Job growth braked sharply in May and the unemployment rate rose for the first time since June, putting pressure on the Federal Reserve to ease monetary policy further to shore up the sputtering recovery.
The Labor Department report on Friday, which showed employers added a paltry 69,000 jobs to their payrolls last month, the fewest since May last year, is also troubling news for President Barack Obama ahead of November’s elections.
The unemployment rate rose to 8.2 percent from 8.1 percent partly because people flocked into the labor market.
Economists polled by Reuters had expected nonfarm payrolls to increase 150,000 and the jobless rate to hold steady at 8.1 percent.
Wal-Mart Stores Inc posted a better-than-expected quarterly profit on Thursday as more people shopped its established U.S. discount stores and spent more money.
The world’s largest retailer, which was recently rocked by allegations of bribery in Mexico, earned $1.09 per share from continuing operations, compared with a profit of 98 cents a year earlier.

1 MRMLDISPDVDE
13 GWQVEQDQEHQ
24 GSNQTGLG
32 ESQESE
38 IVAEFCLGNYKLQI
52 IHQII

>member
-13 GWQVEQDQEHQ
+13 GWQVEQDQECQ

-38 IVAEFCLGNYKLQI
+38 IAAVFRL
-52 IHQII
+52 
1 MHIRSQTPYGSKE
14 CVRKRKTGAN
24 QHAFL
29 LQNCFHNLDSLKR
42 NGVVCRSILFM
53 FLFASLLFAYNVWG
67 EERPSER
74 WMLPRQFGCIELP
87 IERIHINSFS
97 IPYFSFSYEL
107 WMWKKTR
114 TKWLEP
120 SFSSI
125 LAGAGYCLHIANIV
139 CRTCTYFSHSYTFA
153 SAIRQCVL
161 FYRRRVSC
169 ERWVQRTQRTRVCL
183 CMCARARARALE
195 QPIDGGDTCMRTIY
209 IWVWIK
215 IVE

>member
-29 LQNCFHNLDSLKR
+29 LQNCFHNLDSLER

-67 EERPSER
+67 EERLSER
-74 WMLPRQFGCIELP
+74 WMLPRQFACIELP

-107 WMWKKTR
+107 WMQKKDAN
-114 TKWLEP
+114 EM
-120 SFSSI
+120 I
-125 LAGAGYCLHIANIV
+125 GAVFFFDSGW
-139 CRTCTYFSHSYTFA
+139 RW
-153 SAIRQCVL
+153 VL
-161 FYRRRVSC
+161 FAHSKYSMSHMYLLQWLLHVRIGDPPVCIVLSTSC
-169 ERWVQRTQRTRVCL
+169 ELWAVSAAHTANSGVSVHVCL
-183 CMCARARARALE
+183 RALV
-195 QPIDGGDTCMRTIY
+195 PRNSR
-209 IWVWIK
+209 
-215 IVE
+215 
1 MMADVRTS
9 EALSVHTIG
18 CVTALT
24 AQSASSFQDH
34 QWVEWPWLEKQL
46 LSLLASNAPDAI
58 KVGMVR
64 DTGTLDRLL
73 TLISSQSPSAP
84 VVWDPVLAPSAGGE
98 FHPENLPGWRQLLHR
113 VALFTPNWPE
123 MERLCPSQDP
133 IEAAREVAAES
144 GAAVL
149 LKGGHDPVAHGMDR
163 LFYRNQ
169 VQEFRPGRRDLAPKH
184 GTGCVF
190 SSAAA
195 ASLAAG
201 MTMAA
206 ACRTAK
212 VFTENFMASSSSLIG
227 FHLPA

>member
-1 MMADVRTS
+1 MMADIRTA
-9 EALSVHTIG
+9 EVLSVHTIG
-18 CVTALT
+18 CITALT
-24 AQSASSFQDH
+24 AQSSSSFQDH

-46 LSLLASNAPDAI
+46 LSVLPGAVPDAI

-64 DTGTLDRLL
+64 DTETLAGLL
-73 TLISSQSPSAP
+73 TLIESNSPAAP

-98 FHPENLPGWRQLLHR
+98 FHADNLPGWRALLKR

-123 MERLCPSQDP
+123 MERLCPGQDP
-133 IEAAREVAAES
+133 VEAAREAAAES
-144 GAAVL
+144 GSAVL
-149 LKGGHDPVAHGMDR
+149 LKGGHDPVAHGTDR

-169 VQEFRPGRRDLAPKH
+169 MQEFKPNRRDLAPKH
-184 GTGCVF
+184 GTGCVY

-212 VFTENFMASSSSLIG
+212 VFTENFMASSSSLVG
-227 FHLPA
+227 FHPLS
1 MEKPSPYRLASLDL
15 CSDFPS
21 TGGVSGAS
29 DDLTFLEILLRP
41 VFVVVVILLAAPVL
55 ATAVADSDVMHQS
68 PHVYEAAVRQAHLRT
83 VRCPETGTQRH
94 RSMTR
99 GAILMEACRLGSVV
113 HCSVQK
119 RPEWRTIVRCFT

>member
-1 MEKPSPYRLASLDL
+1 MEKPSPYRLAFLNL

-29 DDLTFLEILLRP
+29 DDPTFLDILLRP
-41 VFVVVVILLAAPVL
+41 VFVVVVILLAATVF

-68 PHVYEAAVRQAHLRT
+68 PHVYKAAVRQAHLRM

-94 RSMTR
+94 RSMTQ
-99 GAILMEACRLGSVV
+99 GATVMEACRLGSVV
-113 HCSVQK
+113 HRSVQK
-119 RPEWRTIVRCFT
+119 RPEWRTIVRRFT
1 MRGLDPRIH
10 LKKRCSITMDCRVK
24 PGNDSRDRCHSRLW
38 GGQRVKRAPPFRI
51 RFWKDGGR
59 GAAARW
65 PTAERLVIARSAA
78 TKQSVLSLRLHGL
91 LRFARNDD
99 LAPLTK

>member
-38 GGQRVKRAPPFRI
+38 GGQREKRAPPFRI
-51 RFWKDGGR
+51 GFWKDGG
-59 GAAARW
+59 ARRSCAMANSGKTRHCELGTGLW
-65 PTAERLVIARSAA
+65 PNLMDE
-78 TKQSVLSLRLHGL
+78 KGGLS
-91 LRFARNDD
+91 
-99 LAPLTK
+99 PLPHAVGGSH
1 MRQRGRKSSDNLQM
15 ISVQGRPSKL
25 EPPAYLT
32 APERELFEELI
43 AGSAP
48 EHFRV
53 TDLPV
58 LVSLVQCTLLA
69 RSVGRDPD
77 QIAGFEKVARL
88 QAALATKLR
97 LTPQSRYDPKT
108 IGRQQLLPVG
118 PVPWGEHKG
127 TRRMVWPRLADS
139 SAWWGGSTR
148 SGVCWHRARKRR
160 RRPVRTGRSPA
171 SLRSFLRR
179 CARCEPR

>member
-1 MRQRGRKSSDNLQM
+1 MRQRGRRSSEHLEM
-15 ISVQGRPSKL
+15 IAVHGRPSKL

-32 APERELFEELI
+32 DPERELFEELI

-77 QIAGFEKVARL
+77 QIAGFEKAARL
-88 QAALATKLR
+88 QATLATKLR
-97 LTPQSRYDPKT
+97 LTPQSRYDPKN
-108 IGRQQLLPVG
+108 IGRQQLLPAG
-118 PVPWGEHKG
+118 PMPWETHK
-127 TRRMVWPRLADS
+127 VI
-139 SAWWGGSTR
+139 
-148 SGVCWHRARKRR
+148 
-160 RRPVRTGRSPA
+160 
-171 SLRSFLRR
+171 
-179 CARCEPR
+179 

An earlier Easter and warmer weather contributed to the gains, the company said.
The number of Americans claiming new jobless benefits fell back to a four-year low last week and manufacturing in the Northeast held up in March, providing more signs the economy was firmly on a self-sustaining growth path.
Initial claims for state unemployment benefits dropped 14,000 to a seasonally adjusted 351,000, the Labor Department said on Thursday. That took claims back to a four-year low reached in February.
Separately, the New York Federal Reserve said its Empire State general business conditions index rose to 20.21 - highest level since June 2010 - from 19.53 in February.
"This suggests that the recovery is firmly on track," said Scott Brown, chief economist at Raymond James in St. Petersburg, Florida.
Read more: Jobless claims back at four-year lows
As gas prices inch toward $4.00, Americans are trading in their older model vehicles for new, fuel-efficient ones.
We already know that the more fuel-efficient a vehicle is, the more money is saved on gasoline; this graph puts how much savings that is into perspective. [REUTERS]
Zurich topped Tokyo to become the world’s most expensive city, as surging currencies push up the cost of living in countries like Switzerland and Australia, a survey showed on Tuesday.
This graphic organizes those survey results into the ten most/least expensive cities. Are you surprised by any of the results? [REUTERS graphic]